A few months ago, LinkedIn decided we needed “Thought Leaders”. Only certain people can be thought leaders. They started with already well-publicized figures like Richard Branson. After a while, LinkedIn opened a path for applications to become a thought leader, but quickly closed that channel. So now, the top of the page is crammed with mainstream news updates, Thought Leader posts, and crap. The thought leaders I see in my feed are all men. Out of curiosity, I alphabetized the thought leader list and checked out the first 100 people. About 90% men. Mostly white and Asian men. I think one black guy managed to make it in there, and good for him.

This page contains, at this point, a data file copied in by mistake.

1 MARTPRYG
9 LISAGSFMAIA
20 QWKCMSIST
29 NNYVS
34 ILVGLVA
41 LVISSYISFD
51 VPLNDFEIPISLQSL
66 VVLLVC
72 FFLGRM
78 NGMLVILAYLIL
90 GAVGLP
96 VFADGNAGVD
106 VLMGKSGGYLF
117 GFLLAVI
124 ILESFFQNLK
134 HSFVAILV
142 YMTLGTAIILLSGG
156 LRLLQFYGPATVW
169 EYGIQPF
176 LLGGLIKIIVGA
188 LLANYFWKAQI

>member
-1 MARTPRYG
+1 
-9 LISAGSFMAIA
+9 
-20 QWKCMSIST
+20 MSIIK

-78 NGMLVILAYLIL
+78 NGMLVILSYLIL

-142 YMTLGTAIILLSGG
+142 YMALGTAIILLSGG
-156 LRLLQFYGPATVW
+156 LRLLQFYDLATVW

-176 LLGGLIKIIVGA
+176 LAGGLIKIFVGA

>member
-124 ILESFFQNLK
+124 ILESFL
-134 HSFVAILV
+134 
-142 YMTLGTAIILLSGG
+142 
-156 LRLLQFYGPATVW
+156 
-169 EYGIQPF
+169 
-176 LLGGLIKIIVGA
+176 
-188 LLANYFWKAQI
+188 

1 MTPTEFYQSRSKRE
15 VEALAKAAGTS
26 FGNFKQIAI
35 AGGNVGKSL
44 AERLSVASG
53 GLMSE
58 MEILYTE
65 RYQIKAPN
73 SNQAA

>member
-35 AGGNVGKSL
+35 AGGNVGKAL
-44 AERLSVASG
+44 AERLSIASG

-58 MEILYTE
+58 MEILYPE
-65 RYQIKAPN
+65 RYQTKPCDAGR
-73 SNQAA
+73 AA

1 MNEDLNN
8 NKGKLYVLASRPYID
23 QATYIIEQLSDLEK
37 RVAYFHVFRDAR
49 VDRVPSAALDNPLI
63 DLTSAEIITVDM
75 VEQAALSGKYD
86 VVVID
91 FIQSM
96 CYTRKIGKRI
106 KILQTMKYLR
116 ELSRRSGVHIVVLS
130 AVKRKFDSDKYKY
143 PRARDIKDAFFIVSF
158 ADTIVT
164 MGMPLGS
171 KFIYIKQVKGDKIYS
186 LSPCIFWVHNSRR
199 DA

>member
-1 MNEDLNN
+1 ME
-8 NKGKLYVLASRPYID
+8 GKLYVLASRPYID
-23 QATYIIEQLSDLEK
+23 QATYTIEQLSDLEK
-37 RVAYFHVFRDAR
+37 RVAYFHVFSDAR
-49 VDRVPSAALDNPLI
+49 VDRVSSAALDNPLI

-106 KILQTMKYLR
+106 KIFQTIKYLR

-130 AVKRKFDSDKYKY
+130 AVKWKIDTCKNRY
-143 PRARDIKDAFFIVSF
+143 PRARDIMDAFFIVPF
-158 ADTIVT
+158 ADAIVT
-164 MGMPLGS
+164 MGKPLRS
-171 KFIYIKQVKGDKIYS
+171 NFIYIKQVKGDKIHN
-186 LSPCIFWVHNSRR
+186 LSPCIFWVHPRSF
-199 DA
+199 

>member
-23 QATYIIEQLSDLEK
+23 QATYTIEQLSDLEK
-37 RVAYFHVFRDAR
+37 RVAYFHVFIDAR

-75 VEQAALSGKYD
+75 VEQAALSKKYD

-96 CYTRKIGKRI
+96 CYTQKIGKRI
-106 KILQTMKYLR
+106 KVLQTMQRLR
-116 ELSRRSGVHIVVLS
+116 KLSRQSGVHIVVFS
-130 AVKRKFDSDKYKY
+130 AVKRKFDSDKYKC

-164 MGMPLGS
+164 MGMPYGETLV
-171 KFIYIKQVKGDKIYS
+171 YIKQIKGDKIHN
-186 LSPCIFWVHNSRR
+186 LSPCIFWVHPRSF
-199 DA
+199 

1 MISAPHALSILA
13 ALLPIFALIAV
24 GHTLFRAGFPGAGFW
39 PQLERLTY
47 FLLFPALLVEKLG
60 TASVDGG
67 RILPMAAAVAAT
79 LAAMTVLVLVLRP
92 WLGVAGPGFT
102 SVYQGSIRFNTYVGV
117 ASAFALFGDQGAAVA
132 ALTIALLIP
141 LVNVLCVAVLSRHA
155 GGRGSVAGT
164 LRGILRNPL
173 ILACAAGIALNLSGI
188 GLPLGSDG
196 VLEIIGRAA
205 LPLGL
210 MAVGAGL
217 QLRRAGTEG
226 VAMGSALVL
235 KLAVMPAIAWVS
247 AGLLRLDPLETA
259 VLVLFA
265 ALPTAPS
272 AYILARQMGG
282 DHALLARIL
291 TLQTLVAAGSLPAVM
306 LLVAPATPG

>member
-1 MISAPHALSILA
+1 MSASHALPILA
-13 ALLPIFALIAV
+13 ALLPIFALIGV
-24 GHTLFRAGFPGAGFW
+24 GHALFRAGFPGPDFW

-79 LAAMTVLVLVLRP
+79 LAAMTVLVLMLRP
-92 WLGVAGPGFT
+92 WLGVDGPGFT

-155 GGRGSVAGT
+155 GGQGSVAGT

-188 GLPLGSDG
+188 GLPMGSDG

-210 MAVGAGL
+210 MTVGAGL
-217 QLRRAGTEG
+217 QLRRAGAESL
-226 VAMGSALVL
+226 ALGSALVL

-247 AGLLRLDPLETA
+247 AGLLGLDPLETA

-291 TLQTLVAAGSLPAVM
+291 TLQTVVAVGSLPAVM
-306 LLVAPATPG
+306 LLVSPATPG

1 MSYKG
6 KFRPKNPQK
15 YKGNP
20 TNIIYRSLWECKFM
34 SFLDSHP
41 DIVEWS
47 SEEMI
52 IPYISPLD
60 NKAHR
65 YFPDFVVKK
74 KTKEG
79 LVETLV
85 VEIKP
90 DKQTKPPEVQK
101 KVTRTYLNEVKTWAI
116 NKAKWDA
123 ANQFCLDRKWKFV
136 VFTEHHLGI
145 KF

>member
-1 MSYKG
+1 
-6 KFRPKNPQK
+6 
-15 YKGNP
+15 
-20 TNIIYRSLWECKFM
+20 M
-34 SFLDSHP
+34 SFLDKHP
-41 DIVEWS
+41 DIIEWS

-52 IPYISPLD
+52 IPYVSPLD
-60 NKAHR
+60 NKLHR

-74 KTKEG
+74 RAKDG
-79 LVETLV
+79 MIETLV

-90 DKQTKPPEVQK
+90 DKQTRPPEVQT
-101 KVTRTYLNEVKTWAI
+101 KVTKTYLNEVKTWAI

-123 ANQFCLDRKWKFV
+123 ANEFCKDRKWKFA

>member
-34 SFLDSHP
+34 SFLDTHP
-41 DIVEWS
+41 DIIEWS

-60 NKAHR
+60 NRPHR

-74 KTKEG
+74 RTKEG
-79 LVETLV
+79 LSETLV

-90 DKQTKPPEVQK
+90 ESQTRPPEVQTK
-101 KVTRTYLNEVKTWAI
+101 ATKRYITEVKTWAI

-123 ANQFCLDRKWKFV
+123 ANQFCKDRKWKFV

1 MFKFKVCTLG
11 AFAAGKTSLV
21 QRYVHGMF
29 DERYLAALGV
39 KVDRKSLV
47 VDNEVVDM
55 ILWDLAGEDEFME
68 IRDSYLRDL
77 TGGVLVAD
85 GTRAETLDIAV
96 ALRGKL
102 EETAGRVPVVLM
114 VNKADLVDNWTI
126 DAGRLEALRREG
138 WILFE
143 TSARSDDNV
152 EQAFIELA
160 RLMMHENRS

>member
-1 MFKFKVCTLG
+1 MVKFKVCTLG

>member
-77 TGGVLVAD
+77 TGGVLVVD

Bottom line – if you’re a content creator, and you’re not, say, Richard Branson or Jack Welch, LinkedIn has become a very poor vehicle for cultivating an audience. Time to develop other channels. I, for one, have decided to stop posting about new articles in LinkedIn groups, and to cut back my time spent on LinkedIn. It’s just not producing for me any more.
Date: May 1, 2013
New piece on All Analytics:
FTC & the Data Brokers: Why You Should Care
Date: April 23, 2013
3 Tips for Sustaining Your Analytical Software, an All Analytics post by Bryan Beverly, left me with some doubts. Speaking as one who has interacted with many highly product-partisan software users, I must suggest a few cautions here.